Mark, like the other Gospel writers, is very interested in conveying much about the identity of Jesus Christ. This is clear in his opening statement, “The beginning of the gospel of Jesus Christ, the Son of God” (1:1). While Mark is keen on his reader knowing Jesus’ true identity, he is also frank about Jesus’ disciples’ inability to understand accordingly. Only after Jesus’ resurrection from the dead did His disciples understand who Jesus really was and is.
Mark presents Jesus as a unique person from the beginning. Jesus is the “Son of God” (1:1), the “Holy One of God” (1:24), the “Lord of the Sabbath” (2:28), and more. Jesus is seen proclaiming the gospel of God (1:15), rebuking and silencing demonic spirits (1:21-28), commanding the stormy sea (4:35-41), and bringing a dead girl back to life (5:35-42).
All of this is designed to answer the question Mark tell us Jesus asked Peter, “Who do you say that I am?” (8:29). Peter rightly confessed, “You are the Christ,” and this is the same confession Mark desires his reader to make. Just as the Roman centurion proclaimed, after the death of Jesus upon the cross, Mark’s purpose is to demonstrate that Jesus was and is the Son of God (15:39; cf. 1:1).
While Mark is adamant about Jesus’ identity, he is also blatantly honest about Jesus’ disciples’ lack of understanding on this vital point. Mark repeatedly exposes the disciples as confused and ignorant.
When Jesus rebuked the storm, demonstrating His divine power and authority, the disciples feared and said, “Who is this?” (4:41). Just after Jesus miraculously fed more than 5,000 people with divine bread, Jesus walked upon the water and met His disciples in their boat on the sea of Galilee. Again they are described as fearful, and they are also said to lack understanding since “their hearts were hardened” (6:52). These are just two examples, but Mark does not paint Jesus’ disciples in any positive light on the matter of Jesus’ identity.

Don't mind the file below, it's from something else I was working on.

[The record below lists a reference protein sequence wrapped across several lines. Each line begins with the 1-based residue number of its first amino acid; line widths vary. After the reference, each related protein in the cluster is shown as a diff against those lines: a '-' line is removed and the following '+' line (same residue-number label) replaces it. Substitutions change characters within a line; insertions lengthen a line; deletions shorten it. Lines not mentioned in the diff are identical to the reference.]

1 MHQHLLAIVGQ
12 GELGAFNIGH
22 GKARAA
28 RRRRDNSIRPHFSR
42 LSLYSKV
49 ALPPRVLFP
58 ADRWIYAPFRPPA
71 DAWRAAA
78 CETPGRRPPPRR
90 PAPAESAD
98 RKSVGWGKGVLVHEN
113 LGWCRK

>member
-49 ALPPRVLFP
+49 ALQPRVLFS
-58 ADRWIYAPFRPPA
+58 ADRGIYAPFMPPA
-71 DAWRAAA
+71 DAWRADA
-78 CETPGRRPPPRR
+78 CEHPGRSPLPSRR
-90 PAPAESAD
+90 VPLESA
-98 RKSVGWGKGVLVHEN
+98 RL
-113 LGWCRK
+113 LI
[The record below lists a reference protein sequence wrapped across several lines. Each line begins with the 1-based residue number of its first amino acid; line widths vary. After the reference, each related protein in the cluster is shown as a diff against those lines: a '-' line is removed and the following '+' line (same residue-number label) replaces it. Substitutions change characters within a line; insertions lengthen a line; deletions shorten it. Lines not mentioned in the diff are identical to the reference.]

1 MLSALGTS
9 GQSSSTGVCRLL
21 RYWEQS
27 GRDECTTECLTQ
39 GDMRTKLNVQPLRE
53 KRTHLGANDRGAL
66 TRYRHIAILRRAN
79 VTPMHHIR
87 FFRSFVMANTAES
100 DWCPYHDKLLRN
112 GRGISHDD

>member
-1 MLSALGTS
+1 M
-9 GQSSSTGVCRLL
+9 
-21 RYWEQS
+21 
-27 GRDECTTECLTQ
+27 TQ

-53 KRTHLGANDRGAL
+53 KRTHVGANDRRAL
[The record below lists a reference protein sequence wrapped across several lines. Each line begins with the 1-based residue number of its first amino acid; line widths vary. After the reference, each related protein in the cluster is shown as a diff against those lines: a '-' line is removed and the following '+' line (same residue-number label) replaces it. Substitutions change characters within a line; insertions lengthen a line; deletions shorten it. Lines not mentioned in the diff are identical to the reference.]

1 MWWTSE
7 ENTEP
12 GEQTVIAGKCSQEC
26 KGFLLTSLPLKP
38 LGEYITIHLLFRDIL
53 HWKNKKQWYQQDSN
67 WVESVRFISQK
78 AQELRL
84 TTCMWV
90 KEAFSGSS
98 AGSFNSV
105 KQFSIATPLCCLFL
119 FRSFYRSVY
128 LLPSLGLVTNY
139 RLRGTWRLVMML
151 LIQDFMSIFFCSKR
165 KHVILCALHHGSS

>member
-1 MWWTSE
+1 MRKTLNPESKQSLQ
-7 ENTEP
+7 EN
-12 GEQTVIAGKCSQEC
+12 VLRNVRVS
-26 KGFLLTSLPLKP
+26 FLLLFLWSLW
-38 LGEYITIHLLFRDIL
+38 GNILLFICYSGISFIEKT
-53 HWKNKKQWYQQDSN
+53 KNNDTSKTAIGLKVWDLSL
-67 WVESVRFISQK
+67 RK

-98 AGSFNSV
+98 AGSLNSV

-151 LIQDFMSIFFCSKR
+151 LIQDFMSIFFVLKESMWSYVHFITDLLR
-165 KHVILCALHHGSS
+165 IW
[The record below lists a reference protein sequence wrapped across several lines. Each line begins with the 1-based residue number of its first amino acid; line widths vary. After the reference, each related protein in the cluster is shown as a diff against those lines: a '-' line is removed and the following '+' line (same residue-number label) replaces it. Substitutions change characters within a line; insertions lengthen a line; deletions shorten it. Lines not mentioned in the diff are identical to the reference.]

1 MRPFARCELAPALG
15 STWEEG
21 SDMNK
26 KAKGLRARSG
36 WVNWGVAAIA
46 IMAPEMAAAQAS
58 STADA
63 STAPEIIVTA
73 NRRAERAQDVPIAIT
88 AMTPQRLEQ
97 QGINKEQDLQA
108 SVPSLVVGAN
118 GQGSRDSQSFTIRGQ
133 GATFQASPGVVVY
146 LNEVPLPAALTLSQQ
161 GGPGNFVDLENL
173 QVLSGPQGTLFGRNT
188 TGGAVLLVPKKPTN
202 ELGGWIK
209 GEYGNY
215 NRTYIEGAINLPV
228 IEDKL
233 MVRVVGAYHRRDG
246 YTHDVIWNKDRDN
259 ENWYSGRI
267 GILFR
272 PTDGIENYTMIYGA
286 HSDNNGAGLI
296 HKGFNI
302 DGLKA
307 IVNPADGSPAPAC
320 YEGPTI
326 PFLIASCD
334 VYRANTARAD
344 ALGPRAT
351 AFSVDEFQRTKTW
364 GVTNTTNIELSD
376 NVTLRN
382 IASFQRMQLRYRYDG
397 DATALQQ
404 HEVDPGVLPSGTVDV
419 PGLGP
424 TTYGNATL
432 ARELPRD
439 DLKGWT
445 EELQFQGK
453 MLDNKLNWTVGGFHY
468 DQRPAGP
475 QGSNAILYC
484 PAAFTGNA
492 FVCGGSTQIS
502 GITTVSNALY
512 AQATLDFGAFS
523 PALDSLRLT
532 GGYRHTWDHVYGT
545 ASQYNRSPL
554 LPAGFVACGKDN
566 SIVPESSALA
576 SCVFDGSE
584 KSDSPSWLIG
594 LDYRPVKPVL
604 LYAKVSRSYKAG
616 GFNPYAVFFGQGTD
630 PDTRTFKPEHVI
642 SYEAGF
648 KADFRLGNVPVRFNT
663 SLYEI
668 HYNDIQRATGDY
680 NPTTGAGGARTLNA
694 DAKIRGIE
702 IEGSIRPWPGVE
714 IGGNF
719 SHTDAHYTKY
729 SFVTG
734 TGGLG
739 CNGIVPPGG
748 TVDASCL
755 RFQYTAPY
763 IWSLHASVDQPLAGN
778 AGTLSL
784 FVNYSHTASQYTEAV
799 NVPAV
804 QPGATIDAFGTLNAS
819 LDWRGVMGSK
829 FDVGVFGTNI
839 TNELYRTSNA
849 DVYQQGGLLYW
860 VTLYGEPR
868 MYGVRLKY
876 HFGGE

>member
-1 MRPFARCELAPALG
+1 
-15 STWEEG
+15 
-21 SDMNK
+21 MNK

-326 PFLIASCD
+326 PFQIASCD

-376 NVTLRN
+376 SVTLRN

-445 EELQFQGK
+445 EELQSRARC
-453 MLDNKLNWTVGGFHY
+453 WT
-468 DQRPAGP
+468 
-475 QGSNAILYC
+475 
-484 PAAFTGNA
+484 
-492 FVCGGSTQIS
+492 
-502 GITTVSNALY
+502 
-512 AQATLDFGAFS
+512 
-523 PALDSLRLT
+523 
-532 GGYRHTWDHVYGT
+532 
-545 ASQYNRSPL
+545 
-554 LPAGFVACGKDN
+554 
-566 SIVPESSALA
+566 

The fact is, apart from Peter’s famous confession (8:29), the only ones in Mark’s Gospel who perceive Jesus as the Son of God are the demons (1:24, 5:7), one of the Roman soldiers who watched Jesus die (15:39), and possibly the Greek/Syrophoenician woman who begged for ‘crumbs‘ from the Master’s table (7:28).
Nothing is more important than the identity and activity of Jesus Christ. Mark wants his reader to see Jesus for who He is and to believe or trust in Jesus. It seems that the reason Mark presented the disciples in such dramatic ignorance and confusion may have been to draw his reader’s attention to the absurdity of doing as they did.
It may be that Mark is artfully and skillfully saying, “See how bumbling and slow to understand these disciples were! Isn’t it obvious who Jesus is?! Don’t be like those disciples… Look! Understand! Believe! This is the Son of God!”
May God open our eyes to see, and may we trust ourselves to Jesus – the Son of God and Savior of sinners.